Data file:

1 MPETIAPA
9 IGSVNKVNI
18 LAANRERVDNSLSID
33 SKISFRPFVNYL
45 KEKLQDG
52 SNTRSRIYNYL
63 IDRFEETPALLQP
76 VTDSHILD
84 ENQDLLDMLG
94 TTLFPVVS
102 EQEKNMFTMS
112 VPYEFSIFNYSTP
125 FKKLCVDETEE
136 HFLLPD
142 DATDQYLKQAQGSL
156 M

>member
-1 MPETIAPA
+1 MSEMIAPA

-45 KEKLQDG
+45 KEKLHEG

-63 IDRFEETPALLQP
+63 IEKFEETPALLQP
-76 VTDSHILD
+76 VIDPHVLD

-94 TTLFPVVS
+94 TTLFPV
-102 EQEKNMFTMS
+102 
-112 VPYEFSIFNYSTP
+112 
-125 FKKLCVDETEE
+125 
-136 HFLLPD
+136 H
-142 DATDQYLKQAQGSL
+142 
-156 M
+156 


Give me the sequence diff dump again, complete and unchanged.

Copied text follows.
1 MPETIAPA
9 IGSVNKVNI
18 LAANRERVDNSLSID
33 SKISFRPFVNYL
45 KEKLQDG
52 SNTRSRIYNYL
63 IDRFEETPALLQP
76 VTDSHILD
84 ENQDLLDMLG
94 TTLFPVVS
102 EQEKNMFTMS
112 VPYEFSIFNYSTP
125 FKKLCVDETEE
136 HFLLPD
142 DATDQYLKQAQGSL
156 M

>member
-1 MPETIAPA
+1 MSEMIAPA

-45 KEKLQDG
+45 KEKLHEG

-63 IDRFEETPALLQP
+63 IEKFEETPALLQP
-76 VTDSHILD
+76 VIDPHVLD

-94 TTLFPVVS
+94 TTLFPV
-102 EQEKNMFTMS
+102 
-112 VPYEFSIFNYSTP
+112 
-125 FKKLCVDETEE
+125 
-136 HFLLPD
+136 H
-142 DATDQYLKQAQGSL
+142 
-156 M
+156 